In the past month, we've had quite a rally off the lows--the S&P 500 is up over 25%. Thus far the market's breadth has been keeping pace with the major averages such as the S&P, which I believe has helped keep the rally going. As we head into mid-April, I believe we will likely see a market that is overbought. To determine an overbought or oversold reading on an intermediate-term basis, I use the 30-day moving average of the advance-decline line. In my view, this indicator was grossly oversold in mid-March. I expect it will be overbought sometime just after April's option expiration. Source: Helene Meisler, as of April 9, 2009.
Eyes on the Treasury note
Being overbought alone is not enough reason to look for a market to roll over, in my experience. However, once a market gets overbought, it becomes more difficult to make much more significant headway on the upside. At present, I have my eyes on the yield of the 10-year Treasury note. Several weeks ago it was trading around 3% to 3.10% and backed off rather well. However, it has begun to creep back up. Source: Helene Meisler, as of April 9, 2009. When examining levels on charts, we tend to look at crossing trendlines as meaningful. They are, but when we cross a trendline that is also a resistance or support level, I believe we should have more conviction in that move. In other words, the chart has now "broken" two things at the same time. On the chart of the yield of the 10-year Treasury note, shown above, we see the potential resistance from a few weeks ago in that 3% to 3.10% area, which is also approximately where the downtrend line comes in. Should the yield on the 10-year note cross through 3% to 3.10%, I would consider that an important breakout. In my view, higher interest rates would likely turn into a negative for the stock market, or at least make it more difficult for the market to make progress on the upside.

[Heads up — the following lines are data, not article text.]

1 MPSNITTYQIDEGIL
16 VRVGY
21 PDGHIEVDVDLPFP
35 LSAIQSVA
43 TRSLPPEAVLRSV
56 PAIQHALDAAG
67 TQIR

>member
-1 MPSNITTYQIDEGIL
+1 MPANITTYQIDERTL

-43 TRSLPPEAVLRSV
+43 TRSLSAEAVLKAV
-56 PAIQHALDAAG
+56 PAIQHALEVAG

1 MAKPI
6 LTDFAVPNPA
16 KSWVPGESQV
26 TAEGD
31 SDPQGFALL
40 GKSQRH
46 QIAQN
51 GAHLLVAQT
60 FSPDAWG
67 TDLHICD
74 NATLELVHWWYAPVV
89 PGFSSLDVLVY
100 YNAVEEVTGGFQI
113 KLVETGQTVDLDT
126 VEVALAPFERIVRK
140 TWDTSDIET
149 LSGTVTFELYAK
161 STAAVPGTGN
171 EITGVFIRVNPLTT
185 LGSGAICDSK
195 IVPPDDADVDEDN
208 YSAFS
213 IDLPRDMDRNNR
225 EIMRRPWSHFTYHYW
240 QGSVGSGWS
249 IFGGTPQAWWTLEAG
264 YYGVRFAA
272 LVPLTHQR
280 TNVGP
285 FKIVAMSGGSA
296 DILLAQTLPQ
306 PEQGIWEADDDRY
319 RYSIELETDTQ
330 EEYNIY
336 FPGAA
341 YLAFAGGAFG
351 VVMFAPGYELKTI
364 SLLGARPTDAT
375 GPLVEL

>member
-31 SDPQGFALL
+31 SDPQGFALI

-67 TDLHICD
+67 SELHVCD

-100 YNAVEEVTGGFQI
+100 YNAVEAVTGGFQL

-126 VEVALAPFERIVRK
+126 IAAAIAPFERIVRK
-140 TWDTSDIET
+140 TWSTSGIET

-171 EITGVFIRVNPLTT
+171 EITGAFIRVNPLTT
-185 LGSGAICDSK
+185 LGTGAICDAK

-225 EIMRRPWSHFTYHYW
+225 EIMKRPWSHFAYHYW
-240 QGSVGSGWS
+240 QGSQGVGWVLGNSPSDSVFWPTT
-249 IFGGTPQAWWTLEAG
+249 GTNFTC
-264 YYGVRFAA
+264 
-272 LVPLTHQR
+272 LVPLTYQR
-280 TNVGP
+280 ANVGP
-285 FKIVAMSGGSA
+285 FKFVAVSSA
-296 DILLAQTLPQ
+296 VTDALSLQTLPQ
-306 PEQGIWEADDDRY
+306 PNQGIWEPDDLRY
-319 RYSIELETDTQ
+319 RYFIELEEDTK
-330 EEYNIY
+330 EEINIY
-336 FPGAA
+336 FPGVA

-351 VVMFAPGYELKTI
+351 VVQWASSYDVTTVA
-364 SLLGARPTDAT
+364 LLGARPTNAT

On the sentiment front
In addition to the potential for higher interest rates, I would note on the sentiment front that Investors Intelligence readings of two weeks ago showed that 31% of those surveyed were looking for a correction. Typically, I use this survey as a contrary indicator, but I have noticed in the past that when the percentage of correction-minded folks reaches over 30%, we tend to see a market correction approximately two to three weeks later. In the chart below, you can see that point A is early July 2007. The S&P was around 1,515 when the survey was released and it proceeded to rally in the next two weeks to near 1,550 to 1,370 in the next five weeks. Source: Helene Meisler, as of April 9, 2009. Point B was May 2008 when the S&P was around 1,400. It did not go higher thereafter and, as you know, we haven't seen that level since. However, in mid-July (six weeks after the reading came out), we fell to 1,214, where we then had a multiweek rally. Point C is the most recent reading. So far, the market's rally has been strong, but I believe the market is heading toward an overbought reading. Bond yields have the potential to start rising and sentiment is such that we ought to see a market correction begin to take shape in the latter part of April.